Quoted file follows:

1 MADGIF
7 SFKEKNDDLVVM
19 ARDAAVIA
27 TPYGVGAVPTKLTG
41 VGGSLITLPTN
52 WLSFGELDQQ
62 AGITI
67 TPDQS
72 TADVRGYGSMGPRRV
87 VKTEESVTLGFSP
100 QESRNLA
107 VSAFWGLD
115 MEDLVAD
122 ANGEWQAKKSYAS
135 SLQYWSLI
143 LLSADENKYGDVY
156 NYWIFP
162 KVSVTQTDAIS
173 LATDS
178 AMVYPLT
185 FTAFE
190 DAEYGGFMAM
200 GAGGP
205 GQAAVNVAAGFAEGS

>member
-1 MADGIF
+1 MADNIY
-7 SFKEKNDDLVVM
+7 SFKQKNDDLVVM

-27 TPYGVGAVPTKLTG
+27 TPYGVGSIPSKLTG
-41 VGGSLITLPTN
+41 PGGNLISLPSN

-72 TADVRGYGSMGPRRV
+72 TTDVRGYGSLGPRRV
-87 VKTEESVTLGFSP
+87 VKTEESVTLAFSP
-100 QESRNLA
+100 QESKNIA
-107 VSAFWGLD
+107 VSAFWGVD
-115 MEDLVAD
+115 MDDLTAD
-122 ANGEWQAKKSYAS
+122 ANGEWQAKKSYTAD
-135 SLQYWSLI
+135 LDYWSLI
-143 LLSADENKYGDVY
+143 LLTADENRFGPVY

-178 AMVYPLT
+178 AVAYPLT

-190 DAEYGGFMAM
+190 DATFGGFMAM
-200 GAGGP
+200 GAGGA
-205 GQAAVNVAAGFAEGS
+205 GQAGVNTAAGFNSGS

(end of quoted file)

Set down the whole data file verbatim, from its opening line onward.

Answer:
1 MADGIF
7 SFKEKNDDLVVM
19 ARDAAVIA
27 TPYGVGAVPTKLTG
41 VGGSLITLPTN
52 WLSFGELDQQ
62 AGITI
67 TPDQS
72 TADVRGYGSMGPRRV
87 VKTEESVTLGFSP
100 QESRNLA
107 VSAFWGLD
115 MEDLVAD
122 ANGEWQAKKSYAS
135 SLQYWSLI
143 LLSADENKYGDVY
156 NYWIFP
162 KVSVTQTDAIS
173 LATDS
178 AMVYPLT
185 FTAFE
190 DAEYGGFMAM
200 GAGGP
205 GQAAVNVAAGFAEGS

>member
-1 MADGIF
+1 MADNIY
-7 SFKEKNDDLVVM
+7 SFKQKNDDLVVM

-27 TPYGVGAVPTKLTG
+27 TPYGVGSIPSKLTG
-41 VGGSLITLPTN
+41 PGGNLISLPSN

-72 TADVRGYGSMGPRRV
+72 TTDVRGYGSLGPRRV
-87 VKTEESVTLGFSP
+87 VKTEESVTLAFSP
-100 QESRNLA
+100 QESKNIA
-107 VSAFWGLD
+107 VSAFWGVD
-115 MEDLVAD
+115 MDDLTAD
-122 ANGEWQAKKSYAS
+122 ANGEWQAKKSYTAD
-135 SLQYWSLI
+135 LDYWSLI
-143 LLSADENKYGDVY
+143 LLTADENRFGPVY

-178 AMVYPLT
+178 AVAYPLT

-190 DAEYGGFMAM
+190 DATFGGFMAM
-200 GAGGP
+200 GAGGA
-205 GQAAVNVAAGFAEGS
+205 GQAGVNTAAGFNSGS